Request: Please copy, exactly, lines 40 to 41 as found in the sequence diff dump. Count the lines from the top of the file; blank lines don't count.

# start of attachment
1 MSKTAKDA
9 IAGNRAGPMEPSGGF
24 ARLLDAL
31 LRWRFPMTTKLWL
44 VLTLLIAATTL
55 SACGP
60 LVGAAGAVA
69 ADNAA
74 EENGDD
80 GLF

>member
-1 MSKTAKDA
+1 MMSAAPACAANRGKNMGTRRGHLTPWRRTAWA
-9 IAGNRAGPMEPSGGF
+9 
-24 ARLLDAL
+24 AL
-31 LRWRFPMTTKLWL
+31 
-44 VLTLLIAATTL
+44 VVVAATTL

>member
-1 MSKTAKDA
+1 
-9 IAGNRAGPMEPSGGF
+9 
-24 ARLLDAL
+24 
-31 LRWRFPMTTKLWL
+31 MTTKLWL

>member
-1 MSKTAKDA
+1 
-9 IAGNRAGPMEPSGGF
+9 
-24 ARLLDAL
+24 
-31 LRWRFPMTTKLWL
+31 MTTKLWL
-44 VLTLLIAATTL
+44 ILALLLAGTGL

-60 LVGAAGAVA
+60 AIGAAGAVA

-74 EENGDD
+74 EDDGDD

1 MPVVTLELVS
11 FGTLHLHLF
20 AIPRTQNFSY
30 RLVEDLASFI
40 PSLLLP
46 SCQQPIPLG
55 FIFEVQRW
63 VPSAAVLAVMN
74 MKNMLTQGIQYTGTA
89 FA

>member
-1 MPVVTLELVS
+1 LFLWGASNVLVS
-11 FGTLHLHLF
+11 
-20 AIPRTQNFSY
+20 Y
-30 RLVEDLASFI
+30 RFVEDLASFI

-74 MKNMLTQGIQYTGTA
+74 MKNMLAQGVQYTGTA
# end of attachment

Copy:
-44 VLTLLIAATTL
+44 ILALLLAGTGL